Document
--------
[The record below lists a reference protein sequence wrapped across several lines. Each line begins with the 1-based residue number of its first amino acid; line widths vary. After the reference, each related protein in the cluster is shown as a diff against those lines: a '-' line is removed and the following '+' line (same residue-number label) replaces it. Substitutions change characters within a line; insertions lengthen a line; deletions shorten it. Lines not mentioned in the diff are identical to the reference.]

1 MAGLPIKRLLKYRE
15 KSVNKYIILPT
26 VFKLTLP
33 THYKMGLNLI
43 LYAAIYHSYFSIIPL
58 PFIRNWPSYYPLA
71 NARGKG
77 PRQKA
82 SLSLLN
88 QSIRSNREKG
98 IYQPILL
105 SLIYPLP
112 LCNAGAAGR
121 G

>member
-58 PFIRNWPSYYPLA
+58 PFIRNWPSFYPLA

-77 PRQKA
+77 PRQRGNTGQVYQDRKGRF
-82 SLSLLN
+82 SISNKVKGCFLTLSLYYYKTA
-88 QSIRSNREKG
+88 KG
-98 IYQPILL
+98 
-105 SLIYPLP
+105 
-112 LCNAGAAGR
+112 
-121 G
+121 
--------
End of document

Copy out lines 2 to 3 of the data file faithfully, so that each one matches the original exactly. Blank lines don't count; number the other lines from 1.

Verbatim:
1 MAGLPIKRLLKYRE
15 KSVNKYIILPT